More often than not we come across stores that are showing rent expense that is far below what the dealership would pay in the open market.  For the most part, this happens because the rent has not been reviewed or adjusted for many years.

However, with increasing industry and commercial property values in many areas, we recommend adjusting the rent charged to your dealerships to market.  This may actually save you money in stores where the General Manager, Controller or other personnel have a pay-plan component that is based off of the bottom line.  Having the proper rent amount also provides for a financial statement that is reflective of the current market.  We have seen dealers severely disappointed when selling their stores to find out their perceived profitability dropped because of a market rent adjustment.

An easy way to determine fair market rent is to take your most recent appraisal, or come [...]

By Odette Mikhail, CPA

Now that April is behind us and your corporate returns have either been filed or extended, it’s a great time to look at the new tax plan released last Wednesday by the Trump administration. The plan would have broad impacts on the auto industry, from global auto manufacturers to mom-and-pop car dealerships.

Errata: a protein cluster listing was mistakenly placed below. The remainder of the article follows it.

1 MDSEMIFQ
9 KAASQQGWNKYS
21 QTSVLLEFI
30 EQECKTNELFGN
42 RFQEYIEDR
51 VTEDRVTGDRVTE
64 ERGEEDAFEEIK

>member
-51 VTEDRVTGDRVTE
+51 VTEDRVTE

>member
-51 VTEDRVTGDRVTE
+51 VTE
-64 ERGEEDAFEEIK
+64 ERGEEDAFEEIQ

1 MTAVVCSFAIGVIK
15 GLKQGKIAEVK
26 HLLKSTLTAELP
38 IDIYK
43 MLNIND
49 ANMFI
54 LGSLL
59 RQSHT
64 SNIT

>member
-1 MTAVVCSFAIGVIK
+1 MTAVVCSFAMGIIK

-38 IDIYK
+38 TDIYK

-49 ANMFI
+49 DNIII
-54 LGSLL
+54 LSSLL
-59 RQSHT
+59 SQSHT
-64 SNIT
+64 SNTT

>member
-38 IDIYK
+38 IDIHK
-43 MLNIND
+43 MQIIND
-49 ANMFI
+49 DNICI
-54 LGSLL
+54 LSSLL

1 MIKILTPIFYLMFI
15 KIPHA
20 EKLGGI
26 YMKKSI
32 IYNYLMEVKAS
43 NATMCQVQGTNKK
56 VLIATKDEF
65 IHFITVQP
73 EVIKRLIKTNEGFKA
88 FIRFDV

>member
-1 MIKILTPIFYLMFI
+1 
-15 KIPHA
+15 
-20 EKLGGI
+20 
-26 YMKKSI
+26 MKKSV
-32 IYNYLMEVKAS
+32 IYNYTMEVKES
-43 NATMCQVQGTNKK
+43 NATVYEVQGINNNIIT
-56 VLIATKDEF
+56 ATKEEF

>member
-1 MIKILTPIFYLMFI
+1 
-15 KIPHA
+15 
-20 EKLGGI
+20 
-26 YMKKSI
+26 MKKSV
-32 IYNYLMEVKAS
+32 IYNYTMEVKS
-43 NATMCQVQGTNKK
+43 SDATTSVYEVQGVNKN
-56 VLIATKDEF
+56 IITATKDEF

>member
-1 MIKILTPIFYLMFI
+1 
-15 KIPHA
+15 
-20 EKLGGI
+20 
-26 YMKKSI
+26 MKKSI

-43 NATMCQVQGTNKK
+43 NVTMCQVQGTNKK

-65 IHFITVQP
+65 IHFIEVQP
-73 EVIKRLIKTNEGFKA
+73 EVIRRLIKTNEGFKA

With the new Trump tax reform, most businesses with high tax rates seem to be finally getting a break. The plan would cut the 35% corporate income tax to 15% for all businesses. While this sounds like it’s a dream come true, this tax cut comes with many reductions or eliminations to corporate deductions that a business may currently take advantage of.

The plan imposes a one-time 10% tax rate on corporate cash held overseas as a way to make America’s corporate tax globally competitive, avoid tax maneuvers and encourage investors to put their money to work in America [...]

By Mercedes Hendricks, CPA

The Parts Management Report is full of great information…if you know how to read it!  The details that comprise the DMS’ parts inventory management report are extensive and, while difficult to navigate, can tell you a lot about how well the parts manager is controlling the inventory.